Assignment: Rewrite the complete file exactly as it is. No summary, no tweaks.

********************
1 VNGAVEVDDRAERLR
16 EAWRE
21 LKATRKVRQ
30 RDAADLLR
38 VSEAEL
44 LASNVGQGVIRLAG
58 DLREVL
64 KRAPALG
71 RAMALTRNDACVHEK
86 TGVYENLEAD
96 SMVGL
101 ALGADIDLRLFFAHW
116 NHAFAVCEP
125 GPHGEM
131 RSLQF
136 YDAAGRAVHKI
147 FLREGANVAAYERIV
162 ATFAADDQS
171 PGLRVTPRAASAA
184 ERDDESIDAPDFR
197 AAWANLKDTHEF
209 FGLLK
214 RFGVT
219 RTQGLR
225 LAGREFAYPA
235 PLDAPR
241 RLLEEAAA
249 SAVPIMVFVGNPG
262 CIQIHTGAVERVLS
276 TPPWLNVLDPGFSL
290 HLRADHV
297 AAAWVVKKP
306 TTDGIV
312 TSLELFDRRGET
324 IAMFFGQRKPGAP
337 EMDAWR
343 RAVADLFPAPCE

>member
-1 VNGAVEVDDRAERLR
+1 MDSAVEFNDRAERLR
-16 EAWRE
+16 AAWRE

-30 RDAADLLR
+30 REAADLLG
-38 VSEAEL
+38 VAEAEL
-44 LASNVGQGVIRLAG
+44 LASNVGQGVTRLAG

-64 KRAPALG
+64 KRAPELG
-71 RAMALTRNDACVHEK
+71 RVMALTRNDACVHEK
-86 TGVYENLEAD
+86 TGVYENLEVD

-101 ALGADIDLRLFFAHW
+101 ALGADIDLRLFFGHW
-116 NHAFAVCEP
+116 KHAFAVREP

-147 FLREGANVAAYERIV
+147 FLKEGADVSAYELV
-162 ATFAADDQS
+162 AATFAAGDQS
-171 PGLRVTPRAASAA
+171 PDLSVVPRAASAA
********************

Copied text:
1 VNGAVEVDDRAERLR
16 EAWRE
21 LKATRKVRQ
30 RDAADLLR
38 VSEAEL
44 LASNVGQGVIRLAG
58 DLREVL
64 KRAPALG
71 RAMALTRNDACVHEK
86 TGVYENLEAD
96 SMVGL
101 ALGADIDLRLFFAHW
116 NHAFAVCEP
125 GPHGEM
131 RSLQF
136 YDAAGRAVHKI
147 FLREGANVAAYERIV
162 ATFAADDQS
171 PGLRVTPRAASAA
184 ERDDESIDAPDFR
197 AAWANLKDTHEF
209 FGLLK
214 RFGVT
219 RTQGLR
225 LAGREFAYPA
235 PLDAPR
241 RLLEEAAA
249 SAVPIMVFVGNPG
262 CIQIHTGAVERVLS
276 TPPWLNVLDPGFSL
290 HLRADHV
297 AAAWVVKKP
306 TTDGIV
312 TSLELFDRRGET
324 IAMFFGQRKPGAP
337 EMDAWR
343 RAVADLFPAPCE

>member
-1 VNGAVEVDDRAERLR
+1 MDSAVEFNDRAERLR
-16 EAWRE
+16 AAWRE

-30 RDAADLLR
+30 REAADLLG
-38 VSEAEL
+38 VAEAEL
-44 LASNVGQGVIRLAG
+44 LASNVGQGVTRLAG

-64 KRAPALG
+64 KRAPELG
-71 RAMALTRNDACVHEK
+71 RVMALTRNDACVHEK
-86 TGVYENLEAD
+86 TGVYENLEVD

-101 ALGADIDLRLFFAHW
+101 ALGADIDLRLFFGHW
-116 NHAFAVCEP
+116 KHAFAVREP

-147 FLREGANVAAYERIV
+147 FLKEGADVSAYELV
-162 ATFAADDQS
+162 AATFAAGDQS
-171 PGLRVTPRAASAA
+171 PDLSVVPRAASAA